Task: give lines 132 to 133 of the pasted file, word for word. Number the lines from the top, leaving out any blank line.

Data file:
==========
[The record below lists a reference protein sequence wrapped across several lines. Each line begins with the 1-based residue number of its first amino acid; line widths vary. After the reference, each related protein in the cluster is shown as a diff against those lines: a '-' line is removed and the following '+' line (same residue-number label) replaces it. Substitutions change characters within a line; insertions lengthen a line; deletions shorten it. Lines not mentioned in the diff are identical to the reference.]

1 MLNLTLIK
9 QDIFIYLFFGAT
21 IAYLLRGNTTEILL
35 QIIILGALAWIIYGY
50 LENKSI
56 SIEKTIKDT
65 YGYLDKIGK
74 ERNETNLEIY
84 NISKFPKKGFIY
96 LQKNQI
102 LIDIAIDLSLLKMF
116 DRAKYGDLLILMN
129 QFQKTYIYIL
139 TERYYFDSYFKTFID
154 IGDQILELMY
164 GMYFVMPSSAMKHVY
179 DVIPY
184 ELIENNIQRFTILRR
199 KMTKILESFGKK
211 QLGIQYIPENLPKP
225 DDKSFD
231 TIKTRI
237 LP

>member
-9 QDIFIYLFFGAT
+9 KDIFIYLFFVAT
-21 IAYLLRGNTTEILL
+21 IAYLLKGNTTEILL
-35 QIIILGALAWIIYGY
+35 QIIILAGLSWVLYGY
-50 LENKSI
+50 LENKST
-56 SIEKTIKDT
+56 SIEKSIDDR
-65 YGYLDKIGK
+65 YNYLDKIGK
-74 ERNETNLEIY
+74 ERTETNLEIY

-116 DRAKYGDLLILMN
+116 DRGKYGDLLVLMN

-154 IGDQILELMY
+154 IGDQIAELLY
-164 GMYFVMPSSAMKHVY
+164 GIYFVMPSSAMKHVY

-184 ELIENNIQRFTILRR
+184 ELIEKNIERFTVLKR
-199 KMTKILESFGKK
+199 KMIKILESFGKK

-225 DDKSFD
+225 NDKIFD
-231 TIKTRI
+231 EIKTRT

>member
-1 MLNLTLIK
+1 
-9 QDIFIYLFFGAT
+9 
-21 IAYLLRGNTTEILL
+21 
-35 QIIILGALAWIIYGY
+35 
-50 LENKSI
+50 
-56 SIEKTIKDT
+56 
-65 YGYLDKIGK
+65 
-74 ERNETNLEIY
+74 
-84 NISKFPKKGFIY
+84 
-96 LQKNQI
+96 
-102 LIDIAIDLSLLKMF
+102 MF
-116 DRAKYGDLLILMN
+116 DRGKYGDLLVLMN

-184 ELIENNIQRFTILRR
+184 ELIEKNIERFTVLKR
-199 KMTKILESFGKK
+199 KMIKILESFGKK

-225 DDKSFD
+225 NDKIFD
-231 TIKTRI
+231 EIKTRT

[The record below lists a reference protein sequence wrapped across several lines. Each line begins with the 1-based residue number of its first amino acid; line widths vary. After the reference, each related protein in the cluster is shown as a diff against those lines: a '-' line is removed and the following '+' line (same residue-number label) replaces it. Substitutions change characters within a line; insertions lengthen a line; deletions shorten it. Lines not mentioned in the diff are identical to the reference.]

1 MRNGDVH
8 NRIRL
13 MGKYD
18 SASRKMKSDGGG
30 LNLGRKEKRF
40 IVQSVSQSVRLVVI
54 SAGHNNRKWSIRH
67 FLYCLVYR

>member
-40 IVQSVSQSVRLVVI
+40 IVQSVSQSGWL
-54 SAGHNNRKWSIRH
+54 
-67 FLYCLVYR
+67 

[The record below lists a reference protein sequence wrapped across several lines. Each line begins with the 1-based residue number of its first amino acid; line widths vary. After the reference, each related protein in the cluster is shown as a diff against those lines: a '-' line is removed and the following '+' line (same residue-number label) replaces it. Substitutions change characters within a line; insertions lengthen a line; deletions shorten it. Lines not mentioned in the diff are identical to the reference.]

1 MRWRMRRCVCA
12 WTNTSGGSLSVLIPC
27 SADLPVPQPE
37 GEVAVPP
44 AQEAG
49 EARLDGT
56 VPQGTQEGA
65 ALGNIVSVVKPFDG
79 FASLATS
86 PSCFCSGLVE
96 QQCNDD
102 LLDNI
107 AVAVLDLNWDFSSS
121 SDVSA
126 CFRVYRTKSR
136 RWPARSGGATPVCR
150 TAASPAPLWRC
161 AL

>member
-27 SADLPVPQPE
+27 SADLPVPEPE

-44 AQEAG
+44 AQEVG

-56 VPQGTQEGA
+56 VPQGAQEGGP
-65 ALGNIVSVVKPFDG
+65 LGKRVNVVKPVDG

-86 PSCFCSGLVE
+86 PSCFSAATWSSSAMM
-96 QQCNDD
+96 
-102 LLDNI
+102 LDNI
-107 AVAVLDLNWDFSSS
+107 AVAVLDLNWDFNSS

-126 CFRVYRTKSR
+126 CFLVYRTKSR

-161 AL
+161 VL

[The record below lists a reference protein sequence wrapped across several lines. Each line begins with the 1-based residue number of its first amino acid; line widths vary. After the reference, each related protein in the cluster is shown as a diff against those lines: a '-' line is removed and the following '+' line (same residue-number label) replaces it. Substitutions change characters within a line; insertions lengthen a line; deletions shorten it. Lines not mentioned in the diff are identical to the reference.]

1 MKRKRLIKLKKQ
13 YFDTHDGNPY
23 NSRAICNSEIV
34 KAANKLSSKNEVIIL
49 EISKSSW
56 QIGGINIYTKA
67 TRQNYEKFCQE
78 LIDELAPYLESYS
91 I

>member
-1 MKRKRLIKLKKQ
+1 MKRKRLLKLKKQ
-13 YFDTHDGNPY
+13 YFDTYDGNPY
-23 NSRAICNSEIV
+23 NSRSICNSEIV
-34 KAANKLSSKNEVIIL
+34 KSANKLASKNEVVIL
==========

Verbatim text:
+86 PSCFSAATWSSSAMM
-96 QQCNDD